Abdul Aziz Atta

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Abdul Aziz Atta
BornApril 1, 1920
Lokoja
DiedJune 12, 1972
NationalityNigerian
Spouse(s)Iyabo Atta
Parent(s)
  • Alhaji Ibrahim Atta (father)

Abdul Aziz Atta (1 April 1920 – 12 June 1972) was a Nigerian administrator. He was the son of Alhaji Ibrahim Atta, Attah of Igbirra, a traditional ruler in Kogi State.[1]

Early life[edit]

Abdul Aziz Atta was born on April 1, 1920 at Lokoja. His father was Alhaji Ibrahim Atta, Attah of Igbirra, a traditional ruler in Kogi State.

Education[edit]

He was educated at Okene Elementary and Middle Schools between 1926 and 1935. In 1936 he entered Achimota College, Ghana, and studied there until 1944 when he went to Balliol College, Oxford, England, graduating in 1947 in Politics, Philosophy and Economics.[2]

Career[edit]

Atta returned to Nigeria in 1948 and joined the government service as Cadet Administrative Officer in the then Unified Nigeria Public Service. He served in Calabar, Opobo, Ikot-Ekpene and former Southern Cameroons, all then under the Eastern Region. He continued to serve in the Eastern Region even after the division of the Public Service. He was District Officer in Umuahia before becoming the Private Secretary of Dr. Nnamdi Azikwe, Premier of the Eastern region. Thereafter, he was Secretary to the Agent-General for the Region in Britain; Training Officer in the Regional Ministry of Finance, Enugu; and Secretary for Anang Province. He moved to the Federal Public Service as Administrative Officer, Class II, in 1958 and was promoted to Permanent Secretary in 1960, and headed in turn the Ministry of Defence, Ministry of Communications, Ministry of Industries and Ministry of Finance. He occupied the important post of Permanent Secretary, Finance, from 1966 through the years of civil war with all its effect on the country's economy[3]. In December 1970, he was appointed Administrative Officer (Principal Grade) and became Secretary to the Federal Military Government and Head of the Federal Civil Service.[1]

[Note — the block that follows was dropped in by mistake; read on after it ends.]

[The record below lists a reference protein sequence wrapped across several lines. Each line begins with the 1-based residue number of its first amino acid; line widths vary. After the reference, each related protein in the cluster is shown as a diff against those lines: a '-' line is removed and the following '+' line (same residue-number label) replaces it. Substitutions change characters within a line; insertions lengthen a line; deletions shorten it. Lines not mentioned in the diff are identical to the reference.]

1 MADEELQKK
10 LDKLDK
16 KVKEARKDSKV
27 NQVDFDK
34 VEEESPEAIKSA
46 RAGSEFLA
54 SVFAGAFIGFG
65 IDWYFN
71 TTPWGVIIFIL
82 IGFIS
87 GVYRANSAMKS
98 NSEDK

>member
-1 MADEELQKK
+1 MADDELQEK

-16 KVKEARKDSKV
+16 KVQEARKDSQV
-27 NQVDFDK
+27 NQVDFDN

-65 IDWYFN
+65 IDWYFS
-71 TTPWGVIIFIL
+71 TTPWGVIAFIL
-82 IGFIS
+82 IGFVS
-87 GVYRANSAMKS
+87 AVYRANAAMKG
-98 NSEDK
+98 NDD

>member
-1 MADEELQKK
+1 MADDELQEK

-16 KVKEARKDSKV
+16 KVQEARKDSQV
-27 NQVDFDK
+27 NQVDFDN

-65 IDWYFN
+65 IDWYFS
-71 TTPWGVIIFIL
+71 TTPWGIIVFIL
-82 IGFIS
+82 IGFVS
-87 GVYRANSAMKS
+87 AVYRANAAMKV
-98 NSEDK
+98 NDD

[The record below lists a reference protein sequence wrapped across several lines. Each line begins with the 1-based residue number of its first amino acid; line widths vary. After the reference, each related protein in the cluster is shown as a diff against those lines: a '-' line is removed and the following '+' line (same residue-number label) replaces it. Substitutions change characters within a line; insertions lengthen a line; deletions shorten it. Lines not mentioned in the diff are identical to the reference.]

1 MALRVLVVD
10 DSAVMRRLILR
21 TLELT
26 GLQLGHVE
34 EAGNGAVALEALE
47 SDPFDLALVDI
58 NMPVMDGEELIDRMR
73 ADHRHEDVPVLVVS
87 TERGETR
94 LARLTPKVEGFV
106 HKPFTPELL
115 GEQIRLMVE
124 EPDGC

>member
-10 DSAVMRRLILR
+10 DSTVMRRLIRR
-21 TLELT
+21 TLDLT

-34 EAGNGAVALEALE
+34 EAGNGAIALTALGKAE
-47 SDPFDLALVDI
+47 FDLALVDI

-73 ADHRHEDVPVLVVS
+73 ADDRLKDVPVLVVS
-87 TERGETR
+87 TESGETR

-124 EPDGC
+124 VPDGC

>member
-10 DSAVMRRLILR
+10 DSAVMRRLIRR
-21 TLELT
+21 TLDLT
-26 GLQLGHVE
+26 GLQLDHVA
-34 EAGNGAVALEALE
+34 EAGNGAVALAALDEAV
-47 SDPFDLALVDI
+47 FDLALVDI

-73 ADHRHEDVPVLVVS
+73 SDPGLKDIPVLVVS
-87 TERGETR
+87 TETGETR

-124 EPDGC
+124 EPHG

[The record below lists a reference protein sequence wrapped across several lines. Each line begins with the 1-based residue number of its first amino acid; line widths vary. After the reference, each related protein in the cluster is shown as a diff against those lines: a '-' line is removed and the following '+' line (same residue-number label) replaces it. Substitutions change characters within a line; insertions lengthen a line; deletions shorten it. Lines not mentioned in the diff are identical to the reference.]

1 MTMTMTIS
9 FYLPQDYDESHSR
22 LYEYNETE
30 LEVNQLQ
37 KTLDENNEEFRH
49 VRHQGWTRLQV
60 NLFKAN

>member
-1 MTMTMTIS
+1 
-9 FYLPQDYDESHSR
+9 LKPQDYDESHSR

Death[edit]

Atta died on 12 June 1972 at the Royal Free Hospital, London, after two years in the highest administrative post in Nigeria, and was buried in Lokoja.

Personal life[edit]

He had four daughters and a son by his wife Iyabo Atta. One of his brothers, Alhaji Abdul Malik Atta was Nigeria's first High Commissioner to the United Kingdom.[1]

References[edit]

  1. ^ a b c Uwechue, Raph (1991). Makers of modern Africa : profiles in history (2nd ed.). London: Africa Books. ISBN 0903274183. OCLC 24930445.
  2. ^ O., Ozigi, A. (2004). An administrative genius and a patriot : biography of Abdul Aziz Atta (1920–1972). Garki, Abuja: Frankly Speaking Creations. ISBN 9788086233. OCLC 60744655.
  3. ^ Max., Siollun (2009). Oil, politics and violence : Nigeria's military coup culture (1966-1976). New York: Algora Pub. ISBN 9780875867106. OCLC 457043539.